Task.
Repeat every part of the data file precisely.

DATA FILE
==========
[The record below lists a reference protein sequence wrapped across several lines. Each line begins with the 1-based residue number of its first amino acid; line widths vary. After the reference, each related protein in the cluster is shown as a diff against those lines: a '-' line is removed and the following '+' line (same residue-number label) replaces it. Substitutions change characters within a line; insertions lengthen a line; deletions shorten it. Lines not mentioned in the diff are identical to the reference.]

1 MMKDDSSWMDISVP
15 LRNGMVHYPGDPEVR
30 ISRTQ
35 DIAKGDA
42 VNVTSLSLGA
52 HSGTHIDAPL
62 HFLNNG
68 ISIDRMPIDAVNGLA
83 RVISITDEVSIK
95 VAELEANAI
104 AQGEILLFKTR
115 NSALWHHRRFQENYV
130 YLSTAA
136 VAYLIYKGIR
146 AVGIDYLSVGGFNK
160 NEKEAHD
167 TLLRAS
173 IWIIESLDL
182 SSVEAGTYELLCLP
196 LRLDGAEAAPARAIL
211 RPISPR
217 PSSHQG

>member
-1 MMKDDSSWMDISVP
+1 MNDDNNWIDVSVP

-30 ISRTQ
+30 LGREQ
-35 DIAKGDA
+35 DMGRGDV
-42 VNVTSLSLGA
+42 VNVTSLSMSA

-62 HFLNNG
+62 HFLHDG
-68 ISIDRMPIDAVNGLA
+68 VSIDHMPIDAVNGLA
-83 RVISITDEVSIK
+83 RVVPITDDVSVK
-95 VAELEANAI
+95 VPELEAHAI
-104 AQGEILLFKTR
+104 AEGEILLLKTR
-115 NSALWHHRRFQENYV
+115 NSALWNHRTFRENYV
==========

[The record below lists a reference protein sequence wrapped across several lines. Each line begins with the 1-based residue number of its first amino acid; line widths vary. After the reference, each related protein in the cluster is shown as a diff against those lines: a '-' line is removed and the following '+' line (same residue-number label) replaces it. Substitutions change characters within a line; insertions lengthen a line; deletions shorten it. Lines not mentioned in the diff are identical to the reference.]

1 MMKDDSSWMDISVP
15 LRNGMVHYPGDPEVR
30 ISRTQ
35 DIAKGDA
42 VNVTSLSLGA
52 HSGTHIDAPL
62 HFLNNG
68 ISIDRMPIDAVNGLA
83 RVISITDEVSIK
95 VAELEANAI
104 AQGEILLFKTR
115 NSALWHHRRFQENYV
130 YLSTAA
136 VAYLIYKGIR
146 AVGIDYLSVGGFNK
160 NEKEAHD
167 TLLRAS
173 IWIIESLDL
182 SSVEAGTYELLCLP
196 LRLDGAEAAPARAIL
211 RPISPR
217 PSSHQG

>member
-1 MMKDDSSWMDISVP
+1 MNDDNNWIDVSVP

-30 ISRTQ
+30 LGREQ
-35 DIAKGDA
+35 DMGRGDV
-42 VNVTSLSLGA
+42 VNVTSLSMSA

-62 HFLNNG
+62 HFLHDG
-68 ISIDRMPIDAVNGLA
+68 VSIDHMPIDAVNGLA
-83 RVISITDEVSIK
+83 RVVPITDDVSVK
-95 VAELEANAI
+95 VPELEAHAI
-104 AQGEILLFKTR
+104 AEGEILLLKTR
-115 NSALWHHRRFQENYV
+115 NSALWNHRTFRENYV